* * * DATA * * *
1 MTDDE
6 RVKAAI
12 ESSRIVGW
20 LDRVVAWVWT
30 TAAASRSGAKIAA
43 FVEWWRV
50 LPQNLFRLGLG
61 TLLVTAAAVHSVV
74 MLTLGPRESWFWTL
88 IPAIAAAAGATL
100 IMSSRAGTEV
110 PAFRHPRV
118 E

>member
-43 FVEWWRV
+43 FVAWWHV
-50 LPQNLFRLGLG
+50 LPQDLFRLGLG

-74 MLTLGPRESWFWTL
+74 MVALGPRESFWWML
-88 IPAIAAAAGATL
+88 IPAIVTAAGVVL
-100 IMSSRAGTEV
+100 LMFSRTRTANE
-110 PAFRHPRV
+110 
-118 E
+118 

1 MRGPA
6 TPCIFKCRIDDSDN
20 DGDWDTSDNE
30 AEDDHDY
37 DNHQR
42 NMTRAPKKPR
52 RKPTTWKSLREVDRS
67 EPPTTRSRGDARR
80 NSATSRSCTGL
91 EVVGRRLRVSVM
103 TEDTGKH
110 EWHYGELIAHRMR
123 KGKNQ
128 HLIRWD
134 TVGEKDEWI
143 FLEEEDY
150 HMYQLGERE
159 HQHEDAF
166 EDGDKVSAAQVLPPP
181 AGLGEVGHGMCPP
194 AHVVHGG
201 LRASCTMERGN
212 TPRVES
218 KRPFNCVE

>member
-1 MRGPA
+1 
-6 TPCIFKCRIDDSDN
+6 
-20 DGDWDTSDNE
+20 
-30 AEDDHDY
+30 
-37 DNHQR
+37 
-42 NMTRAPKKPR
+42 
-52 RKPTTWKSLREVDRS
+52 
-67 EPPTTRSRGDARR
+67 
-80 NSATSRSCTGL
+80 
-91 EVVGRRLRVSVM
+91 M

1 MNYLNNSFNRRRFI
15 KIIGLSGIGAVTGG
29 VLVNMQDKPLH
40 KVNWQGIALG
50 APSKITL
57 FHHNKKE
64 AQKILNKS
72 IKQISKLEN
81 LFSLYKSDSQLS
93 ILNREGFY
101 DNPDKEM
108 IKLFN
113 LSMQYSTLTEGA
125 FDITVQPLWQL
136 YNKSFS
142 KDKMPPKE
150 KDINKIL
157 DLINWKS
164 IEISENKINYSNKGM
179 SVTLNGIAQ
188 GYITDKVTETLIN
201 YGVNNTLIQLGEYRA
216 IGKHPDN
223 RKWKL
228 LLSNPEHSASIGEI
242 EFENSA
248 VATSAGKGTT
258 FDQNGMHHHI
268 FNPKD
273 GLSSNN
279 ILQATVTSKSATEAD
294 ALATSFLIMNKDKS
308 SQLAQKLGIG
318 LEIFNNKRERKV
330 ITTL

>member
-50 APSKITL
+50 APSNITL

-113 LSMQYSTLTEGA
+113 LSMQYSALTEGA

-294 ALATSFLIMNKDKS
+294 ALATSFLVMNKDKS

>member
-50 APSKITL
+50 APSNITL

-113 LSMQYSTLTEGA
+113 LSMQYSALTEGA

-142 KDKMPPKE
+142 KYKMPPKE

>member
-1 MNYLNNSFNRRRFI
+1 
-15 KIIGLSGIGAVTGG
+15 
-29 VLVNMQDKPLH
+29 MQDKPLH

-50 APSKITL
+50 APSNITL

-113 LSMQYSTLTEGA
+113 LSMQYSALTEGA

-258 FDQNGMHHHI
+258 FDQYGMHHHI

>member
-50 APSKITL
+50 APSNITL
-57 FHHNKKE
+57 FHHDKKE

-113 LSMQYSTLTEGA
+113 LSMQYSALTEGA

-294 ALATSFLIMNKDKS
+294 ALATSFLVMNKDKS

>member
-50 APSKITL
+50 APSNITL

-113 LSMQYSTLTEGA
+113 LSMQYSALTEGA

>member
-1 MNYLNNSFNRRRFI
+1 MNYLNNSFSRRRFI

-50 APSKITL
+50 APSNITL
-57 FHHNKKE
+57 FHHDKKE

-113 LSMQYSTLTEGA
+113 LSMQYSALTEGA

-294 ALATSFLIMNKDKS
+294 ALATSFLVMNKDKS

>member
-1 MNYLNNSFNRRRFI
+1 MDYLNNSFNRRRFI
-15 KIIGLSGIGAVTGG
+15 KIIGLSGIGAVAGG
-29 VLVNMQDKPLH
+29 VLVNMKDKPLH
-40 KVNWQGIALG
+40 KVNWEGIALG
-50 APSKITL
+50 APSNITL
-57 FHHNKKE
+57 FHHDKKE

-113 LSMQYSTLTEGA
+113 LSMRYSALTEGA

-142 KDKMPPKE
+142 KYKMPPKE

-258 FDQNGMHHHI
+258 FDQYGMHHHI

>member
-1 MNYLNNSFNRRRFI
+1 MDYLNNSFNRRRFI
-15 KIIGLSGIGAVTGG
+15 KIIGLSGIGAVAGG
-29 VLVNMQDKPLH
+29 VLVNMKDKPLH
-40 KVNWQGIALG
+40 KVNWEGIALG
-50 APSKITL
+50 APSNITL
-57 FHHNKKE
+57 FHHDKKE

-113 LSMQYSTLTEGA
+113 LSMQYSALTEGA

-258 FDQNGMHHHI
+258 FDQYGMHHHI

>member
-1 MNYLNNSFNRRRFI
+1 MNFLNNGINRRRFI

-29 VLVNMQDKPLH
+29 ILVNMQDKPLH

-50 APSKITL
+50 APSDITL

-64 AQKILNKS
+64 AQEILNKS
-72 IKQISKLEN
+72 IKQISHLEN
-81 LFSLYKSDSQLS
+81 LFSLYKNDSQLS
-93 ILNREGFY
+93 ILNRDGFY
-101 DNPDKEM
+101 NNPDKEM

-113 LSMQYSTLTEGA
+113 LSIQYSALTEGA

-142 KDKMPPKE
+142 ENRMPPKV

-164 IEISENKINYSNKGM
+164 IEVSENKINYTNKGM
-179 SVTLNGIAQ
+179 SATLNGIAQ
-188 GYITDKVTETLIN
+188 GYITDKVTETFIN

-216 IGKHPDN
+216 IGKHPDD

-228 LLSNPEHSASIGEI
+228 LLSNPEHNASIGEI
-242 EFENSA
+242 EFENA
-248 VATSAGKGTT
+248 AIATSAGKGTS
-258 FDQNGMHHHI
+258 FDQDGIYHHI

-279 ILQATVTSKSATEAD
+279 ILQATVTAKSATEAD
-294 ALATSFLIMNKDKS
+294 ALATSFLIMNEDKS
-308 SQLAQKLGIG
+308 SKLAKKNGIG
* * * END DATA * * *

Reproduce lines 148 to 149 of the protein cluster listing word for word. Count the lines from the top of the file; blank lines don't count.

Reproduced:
-113 LSMQYSTLTEGA
+113 LSMQYSALTEGA